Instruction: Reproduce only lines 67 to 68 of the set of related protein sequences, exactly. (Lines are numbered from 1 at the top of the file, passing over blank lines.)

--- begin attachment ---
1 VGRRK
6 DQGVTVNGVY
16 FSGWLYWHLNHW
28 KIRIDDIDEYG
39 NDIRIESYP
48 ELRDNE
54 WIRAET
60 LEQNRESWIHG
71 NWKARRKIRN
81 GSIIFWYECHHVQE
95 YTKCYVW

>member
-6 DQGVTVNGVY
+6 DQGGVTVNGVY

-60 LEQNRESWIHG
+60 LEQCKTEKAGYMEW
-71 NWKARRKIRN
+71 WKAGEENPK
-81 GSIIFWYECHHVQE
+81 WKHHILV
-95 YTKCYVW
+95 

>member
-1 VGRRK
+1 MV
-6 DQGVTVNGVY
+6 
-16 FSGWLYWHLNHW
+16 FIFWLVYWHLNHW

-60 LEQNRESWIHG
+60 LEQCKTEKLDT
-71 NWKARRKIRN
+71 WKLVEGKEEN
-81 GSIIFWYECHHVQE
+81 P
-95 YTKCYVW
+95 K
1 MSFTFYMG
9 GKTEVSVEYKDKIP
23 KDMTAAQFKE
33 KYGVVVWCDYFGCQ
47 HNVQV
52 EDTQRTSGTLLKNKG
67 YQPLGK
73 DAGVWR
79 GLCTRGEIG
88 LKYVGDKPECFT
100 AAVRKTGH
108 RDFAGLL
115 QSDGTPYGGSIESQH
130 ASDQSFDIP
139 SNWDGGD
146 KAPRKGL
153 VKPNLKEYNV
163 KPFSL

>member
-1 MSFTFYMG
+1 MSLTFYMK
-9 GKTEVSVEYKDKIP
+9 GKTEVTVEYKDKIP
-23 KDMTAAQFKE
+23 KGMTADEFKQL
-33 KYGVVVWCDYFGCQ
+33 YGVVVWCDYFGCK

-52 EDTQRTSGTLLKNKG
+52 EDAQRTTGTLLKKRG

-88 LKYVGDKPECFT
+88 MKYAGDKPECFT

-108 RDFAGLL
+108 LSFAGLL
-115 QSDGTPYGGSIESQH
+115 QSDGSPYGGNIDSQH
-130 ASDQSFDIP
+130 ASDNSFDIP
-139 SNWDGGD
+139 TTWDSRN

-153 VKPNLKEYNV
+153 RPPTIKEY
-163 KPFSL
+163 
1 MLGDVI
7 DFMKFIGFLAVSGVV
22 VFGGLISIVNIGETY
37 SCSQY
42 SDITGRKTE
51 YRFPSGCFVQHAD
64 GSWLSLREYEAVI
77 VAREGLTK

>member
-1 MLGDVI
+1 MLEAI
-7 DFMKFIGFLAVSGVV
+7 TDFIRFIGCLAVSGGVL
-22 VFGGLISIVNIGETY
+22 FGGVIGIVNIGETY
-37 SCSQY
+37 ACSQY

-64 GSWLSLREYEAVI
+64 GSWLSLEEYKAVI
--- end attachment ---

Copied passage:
-88 LKYVGDKPECFT
+88 MKYAGDKPECFT